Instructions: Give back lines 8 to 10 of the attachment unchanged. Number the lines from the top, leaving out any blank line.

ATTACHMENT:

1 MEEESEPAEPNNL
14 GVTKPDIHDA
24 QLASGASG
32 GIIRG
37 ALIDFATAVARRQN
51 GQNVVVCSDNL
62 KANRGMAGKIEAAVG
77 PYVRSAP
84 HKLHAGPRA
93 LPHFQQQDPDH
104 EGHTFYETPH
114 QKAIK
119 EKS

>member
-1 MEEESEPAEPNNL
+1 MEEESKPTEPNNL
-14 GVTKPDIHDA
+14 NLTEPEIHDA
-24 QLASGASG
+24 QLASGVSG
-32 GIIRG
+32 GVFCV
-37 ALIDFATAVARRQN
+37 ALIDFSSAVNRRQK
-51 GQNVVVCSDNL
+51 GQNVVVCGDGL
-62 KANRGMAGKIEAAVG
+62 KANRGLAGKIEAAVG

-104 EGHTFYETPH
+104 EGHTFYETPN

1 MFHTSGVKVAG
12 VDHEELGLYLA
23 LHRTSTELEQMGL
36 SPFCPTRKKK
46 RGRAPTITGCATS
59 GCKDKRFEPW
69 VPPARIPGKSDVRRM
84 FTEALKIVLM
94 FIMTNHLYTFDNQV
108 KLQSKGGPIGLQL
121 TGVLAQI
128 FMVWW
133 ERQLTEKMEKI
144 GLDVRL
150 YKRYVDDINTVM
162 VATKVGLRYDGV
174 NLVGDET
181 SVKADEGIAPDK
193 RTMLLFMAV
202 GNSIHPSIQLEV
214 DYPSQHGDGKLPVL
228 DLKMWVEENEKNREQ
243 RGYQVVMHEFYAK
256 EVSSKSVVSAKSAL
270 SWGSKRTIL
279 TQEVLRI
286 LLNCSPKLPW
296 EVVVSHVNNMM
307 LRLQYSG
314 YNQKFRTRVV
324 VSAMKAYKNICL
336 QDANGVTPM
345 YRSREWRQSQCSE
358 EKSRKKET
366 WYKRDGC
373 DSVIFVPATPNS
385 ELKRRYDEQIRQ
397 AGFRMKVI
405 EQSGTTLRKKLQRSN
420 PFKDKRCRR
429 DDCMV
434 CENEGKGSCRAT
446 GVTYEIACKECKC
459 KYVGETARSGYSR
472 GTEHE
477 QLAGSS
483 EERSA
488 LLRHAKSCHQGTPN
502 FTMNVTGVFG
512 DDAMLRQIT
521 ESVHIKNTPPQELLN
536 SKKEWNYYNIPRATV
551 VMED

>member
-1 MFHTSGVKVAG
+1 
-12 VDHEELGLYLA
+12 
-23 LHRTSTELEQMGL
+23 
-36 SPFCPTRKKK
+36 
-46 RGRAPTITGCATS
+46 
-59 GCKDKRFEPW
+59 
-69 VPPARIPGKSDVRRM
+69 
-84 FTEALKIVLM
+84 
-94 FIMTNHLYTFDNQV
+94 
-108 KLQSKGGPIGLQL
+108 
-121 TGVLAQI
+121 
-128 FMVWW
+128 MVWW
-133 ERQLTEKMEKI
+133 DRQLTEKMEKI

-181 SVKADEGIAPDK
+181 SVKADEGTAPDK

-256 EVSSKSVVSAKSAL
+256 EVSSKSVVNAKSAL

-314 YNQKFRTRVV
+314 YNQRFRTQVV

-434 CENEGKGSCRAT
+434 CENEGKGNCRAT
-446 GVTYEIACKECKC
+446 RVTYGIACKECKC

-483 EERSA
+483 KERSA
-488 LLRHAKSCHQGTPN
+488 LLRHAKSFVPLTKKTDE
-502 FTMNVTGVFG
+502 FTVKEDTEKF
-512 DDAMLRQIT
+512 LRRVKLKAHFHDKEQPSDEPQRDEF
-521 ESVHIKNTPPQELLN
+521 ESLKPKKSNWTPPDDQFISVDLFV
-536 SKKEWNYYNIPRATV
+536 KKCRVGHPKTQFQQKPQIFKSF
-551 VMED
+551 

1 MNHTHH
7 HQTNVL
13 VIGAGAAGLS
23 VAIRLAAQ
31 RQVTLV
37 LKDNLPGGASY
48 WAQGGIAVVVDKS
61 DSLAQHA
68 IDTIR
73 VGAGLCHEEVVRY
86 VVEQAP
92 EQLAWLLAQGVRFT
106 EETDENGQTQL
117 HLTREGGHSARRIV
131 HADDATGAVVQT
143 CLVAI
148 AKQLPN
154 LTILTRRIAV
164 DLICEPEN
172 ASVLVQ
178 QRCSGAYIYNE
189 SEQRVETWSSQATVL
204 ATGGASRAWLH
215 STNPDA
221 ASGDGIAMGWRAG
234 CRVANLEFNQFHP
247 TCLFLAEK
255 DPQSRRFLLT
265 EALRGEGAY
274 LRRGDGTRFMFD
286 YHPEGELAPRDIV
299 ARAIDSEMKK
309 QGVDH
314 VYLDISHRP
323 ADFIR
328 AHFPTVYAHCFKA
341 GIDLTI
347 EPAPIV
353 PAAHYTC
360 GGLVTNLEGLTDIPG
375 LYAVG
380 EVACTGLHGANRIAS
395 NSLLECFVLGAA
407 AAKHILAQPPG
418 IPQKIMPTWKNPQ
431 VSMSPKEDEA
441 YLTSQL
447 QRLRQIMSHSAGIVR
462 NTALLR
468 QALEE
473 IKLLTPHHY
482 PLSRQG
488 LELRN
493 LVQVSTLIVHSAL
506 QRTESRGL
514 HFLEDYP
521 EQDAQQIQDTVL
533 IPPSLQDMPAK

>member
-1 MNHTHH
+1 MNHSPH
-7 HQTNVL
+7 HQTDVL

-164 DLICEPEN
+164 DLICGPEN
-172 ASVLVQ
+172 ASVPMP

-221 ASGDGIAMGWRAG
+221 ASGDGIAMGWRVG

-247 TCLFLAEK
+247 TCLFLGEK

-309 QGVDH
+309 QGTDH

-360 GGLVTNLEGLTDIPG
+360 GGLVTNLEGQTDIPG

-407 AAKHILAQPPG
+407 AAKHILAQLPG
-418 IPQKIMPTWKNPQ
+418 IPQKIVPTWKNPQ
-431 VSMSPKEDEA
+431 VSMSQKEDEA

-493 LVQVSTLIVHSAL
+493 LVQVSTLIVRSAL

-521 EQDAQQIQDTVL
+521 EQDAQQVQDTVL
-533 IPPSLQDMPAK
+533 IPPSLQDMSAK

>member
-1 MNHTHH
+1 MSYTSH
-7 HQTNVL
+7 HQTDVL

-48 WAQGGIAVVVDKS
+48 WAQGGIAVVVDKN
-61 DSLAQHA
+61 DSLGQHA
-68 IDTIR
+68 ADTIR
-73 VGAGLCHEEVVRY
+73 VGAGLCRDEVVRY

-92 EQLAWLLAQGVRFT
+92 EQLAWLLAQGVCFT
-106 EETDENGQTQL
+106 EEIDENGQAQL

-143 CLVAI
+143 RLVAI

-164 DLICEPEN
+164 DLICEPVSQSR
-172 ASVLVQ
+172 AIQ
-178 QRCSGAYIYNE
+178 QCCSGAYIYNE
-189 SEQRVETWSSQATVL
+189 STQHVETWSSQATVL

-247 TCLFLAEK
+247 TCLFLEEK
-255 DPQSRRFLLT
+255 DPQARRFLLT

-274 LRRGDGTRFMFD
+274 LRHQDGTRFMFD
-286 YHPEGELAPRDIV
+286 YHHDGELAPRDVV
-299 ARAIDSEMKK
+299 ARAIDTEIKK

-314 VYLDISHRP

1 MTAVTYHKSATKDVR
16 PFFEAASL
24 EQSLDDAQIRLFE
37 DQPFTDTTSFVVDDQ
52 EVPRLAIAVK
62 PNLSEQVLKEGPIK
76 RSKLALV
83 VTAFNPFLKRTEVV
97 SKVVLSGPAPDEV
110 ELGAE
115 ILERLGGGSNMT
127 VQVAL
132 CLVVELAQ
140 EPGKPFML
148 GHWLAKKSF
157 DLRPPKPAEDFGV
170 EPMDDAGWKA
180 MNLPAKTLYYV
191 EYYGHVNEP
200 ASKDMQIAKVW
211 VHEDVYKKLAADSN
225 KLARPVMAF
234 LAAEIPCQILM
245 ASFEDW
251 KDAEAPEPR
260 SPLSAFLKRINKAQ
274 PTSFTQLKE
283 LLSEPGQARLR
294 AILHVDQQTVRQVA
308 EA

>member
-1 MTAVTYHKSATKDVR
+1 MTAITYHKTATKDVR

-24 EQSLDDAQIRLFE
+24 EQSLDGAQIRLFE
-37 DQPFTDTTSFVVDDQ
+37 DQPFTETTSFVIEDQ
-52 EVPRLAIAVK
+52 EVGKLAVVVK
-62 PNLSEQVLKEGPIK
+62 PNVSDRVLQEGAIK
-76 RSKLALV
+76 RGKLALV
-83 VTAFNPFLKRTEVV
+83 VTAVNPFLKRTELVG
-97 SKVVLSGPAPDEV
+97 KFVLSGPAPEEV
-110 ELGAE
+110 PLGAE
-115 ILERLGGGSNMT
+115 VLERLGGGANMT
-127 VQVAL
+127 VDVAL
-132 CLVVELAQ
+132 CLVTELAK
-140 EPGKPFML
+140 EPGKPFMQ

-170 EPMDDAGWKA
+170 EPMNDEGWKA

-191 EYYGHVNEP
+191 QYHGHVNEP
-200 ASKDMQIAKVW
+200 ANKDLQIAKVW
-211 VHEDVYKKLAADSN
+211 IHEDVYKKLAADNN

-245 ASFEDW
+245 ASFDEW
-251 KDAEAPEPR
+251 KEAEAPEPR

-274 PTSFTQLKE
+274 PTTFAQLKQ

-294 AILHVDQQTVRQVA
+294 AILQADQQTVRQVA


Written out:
77 PYVRSAP
84 HKLHAGPRA
93 LPHFQQQDPDH